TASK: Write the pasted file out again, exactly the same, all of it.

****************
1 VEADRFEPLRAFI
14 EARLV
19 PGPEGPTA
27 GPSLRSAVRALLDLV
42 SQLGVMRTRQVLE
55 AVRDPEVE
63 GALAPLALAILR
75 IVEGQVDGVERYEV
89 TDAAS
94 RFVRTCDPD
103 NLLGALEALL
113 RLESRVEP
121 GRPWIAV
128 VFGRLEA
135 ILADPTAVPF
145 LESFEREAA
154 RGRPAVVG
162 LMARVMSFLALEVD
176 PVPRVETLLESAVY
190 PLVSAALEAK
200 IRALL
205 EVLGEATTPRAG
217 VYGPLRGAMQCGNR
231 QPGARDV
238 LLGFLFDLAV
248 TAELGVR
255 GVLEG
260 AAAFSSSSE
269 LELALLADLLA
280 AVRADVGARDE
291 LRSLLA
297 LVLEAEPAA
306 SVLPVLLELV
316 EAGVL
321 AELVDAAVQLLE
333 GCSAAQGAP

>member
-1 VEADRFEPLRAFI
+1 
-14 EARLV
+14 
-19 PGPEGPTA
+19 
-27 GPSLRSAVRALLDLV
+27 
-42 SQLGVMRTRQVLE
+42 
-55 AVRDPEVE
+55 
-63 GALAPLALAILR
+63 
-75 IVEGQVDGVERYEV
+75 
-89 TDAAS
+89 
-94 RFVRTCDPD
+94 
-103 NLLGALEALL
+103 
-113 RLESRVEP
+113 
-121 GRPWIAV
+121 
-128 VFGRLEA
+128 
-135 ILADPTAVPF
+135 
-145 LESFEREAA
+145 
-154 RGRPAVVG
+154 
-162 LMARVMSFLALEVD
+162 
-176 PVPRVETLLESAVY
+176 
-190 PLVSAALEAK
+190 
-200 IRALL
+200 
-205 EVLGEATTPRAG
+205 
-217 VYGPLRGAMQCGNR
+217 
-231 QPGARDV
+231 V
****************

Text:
1 VEADRFEPLRAFI
14 EARLV
19 PGPEGPTA
27 GPSLRSAVRALLDLV
42 SQLGVMRTRQVLE
55 AVRDPEVE
63 GALAPLALAILR
75 IVEGQVDGVERYEV
89 TDAAS
94 RFVRTCDPD
103 NLLGALEALL
113 RLESRVEP
121 GRPWIAV
128 VFGRLEA
135 ILADPTAVPF
145 LESFEREAA
154 RGRPAVVG
162 LMARVMSFLALEVD
176 PVPRVETLLESAVY
190 PLVSAALEAK
200 IRALL
205 EVLGEATTPRAG
217 VYGPLRGAMQCGNR
231 QPGARDV
238 LLGFLFDLAV
248 TAELGVR
255 GVLEG
260 AAAFSSSSE
269 LELALLADLLA
280 AVRADVGARDE
291 LRSLLA
297 LVLEAEPAA
306 SVLPVLLELV
316 EAGVL
321 AELVDAAVQLLE
333 GCSAAQGAP

>member
-1 VEADRFEPLRAFI
+1 
-14 EARLV
+14 
-19 PGPEGPTA
+19 
-27 GPSLRSAVRALLDLV
+27 
-42 SQLGVMRTRQVLE
+42 
-55 AVRDPEVE
+55 
-63 GALAPLALAILR
+63 
-75 IVEGQVDGVERYEV
+75 
-89 TDAAS
+89 
-94 RFVRTCDPD
+94 
-103 NLLGALEALL
+103 
-113 RLESRVEP
+113 
-121 GRPWIAV
+121 
-128 VFGRLEA
+128 
-135 ILADPTAVPF
+135 
-145 LESFEREAA
+145 
-154 RGRPAVVG
+154 
-162 LMARVMSFLALEVD
+162 
-176 PVPRVETLLESAVY
+176 
-190 PLVSAALEAK
+190 
-200 IRALL
+200 
-205 EVLGEATTPRAG
+205 
-217 VYGPLRGAMQCGNR
+217 
-231 QPGARDV
+231 V